Saturday 4 November 2017

8 days in Taiwan, the 'other' China.

How does a super safe destination with polite, friendly people and kick arse food served on a mountainous tropical landscape half the size of Tasmania  sound to you? 

There is hiking, wilderness and easily accessible interesting aboriginal culture to explore.
Good roads, uber schmick  trains and costs approximately half of what we pay here in Australia.  Which wouldn't be that hard to get excited about really as Aussie is a seriously pricey place to live and travel throughout these days, and that sucks the fat one.
But enough Australia bashing- my trip to this portion of North Asia was a quicky and a goody; 8 days on the mystical island of Taiwan.

A no brainer- a 'civilised' squeaky clean Asia, kinda like a cross between Singapore and Japan.  But easier and less bewildering.

That's the intro, lets crack on.

Quick facts:

Population- 25 odd million last count.  Mostly of Chinese descent with a small number of indigenous folk that are related distantly to Polynesian wayfarers.

Topography- no real swimming beaches to speak of except down the far South end where some of Life of Pi was filmed.  Crazy wave action, 4000 meter mountains and an ever gurgling volcanic geology contribute to a sheer sided, earthquake shifting, jungle coated hum dinger of an island.
Most of the population lives on the flat, heavily urbanised West Coast facing China while the East Coast is green and wild and well worth the effort to get there.

Transport- Sweet!  Mostly good roads except the ones that get smashed and wiped out during earthquakes and devastating typhoons.  Rail system is on par with Japan and mainland China I reckon.  Do what you know is good and take the train.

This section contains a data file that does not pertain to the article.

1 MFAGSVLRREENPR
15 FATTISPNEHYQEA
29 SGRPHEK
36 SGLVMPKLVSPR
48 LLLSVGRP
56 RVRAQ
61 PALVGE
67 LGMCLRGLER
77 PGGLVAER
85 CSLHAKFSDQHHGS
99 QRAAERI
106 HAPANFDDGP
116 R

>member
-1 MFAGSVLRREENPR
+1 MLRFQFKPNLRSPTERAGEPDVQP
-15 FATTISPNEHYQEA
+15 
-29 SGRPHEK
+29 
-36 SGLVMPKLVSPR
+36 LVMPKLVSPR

Puddle jumper flights are available to most major cities but perhaps unnecessary unless heading to an off shore island.  MRT rail throughout Taipei rocks!  Like Singapore but even politer and better, if that is possible.  Scooters are ubiquitous. Look that adjective up if you don't know what it means.  And maybe look up 'adjective' too if needed.

Safety- No crime.  Well none that affects tourists anyway.  Saw a few drunk old guys near the Longshan Temple in Taipei and they waved and smiled and said something in Mandarin or Taiwanese that I'm going to pretend was very encouraging and kind.  That was about as scary as it got.  Except for the nutcase bus drivers.  Very law abiding folk are the Taiwanese. No one attempted to rip me off and most people were super helpful and polite and I love them for it.  Nuff said.

Money & Costs- the Taiwanese New Dollar (TWD) exchanges about 23 TWD for 1 Australian dollar.
A can of beer was about 30 TWD at a 7/11, reasonable hotel room 1600 TWD, basic, tasty Chinese or Japanese meal 200 TWD.  As I said before (I did you know), I found day to day travel around the island of Formosa about half the cost of Australia, comparatively.
But you are substituting $5 shonky meat pies and deep fried canola coated carbs for fresh vegetables and tasty, succulent fare, yum!
I thought it was a good deal but if you are coming straight from South East Asia it may bruise ever so very slightly.

Language- Mandarin & Taiwanese.  A bit of English spoken, plenty of signs in English and heaps of locals thankfully knowing the rudimentary basics of our messy language- you will get around and not starve to death or crumple in a weeping heap on a hot humid West Coast highway.  Most of the tourists are from mainland China and I found sighting a Caucasian or African person quite surprising but there you go.